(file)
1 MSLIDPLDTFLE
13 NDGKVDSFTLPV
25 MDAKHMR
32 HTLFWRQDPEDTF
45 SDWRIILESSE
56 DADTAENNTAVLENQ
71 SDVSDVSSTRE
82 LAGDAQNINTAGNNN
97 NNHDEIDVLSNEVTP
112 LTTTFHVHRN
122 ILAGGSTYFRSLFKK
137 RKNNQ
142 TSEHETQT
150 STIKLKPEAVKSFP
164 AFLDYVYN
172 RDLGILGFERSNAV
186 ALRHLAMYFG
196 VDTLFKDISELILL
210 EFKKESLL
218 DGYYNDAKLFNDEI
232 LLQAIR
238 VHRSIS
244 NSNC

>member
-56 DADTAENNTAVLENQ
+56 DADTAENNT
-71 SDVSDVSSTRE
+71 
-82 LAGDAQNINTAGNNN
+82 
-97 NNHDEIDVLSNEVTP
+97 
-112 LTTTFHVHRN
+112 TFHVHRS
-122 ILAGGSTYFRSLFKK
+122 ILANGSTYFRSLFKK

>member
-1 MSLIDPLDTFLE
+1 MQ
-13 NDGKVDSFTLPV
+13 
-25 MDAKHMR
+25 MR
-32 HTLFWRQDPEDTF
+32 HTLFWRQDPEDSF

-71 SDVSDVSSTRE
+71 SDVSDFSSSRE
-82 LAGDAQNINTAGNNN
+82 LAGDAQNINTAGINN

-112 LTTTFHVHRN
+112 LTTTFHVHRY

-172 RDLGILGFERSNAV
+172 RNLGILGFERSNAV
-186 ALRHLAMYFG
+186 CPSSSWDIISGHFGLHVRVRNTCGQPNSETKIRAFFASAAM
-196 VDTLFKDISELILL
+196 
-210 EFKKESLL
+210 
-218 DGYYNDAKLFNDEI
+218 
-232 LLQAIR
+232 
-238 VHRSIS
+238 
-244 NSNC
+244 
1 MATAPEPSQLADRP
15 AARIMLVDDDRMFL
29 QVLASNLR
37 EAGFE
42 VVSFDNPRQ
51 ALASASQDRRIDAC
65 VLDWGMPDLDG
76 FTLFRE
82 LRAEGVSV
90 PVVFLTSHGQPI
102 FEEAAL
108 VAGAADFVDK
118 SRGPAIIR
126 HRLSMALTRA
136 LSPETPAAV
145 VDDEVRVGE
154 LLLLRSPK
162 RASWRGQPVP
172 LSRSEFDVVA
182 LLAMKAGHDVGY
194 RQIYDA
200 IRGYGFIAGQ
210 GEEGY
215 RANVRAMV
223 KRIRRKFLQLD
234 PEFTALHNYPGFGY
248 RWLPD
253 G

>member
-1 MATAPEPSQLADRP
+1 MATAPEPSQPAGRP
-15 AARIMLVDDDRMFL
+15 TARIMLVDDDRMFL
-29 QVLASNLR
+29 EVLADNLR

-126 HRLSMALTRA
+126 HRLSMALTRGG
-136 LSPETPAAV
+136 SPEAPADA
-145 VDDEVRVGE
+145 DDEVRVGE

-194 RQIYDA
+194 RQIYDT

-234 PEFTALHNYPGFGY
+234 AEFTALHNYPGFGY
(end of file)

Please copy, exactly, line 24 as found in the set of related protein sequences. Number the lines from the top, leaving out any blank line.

>member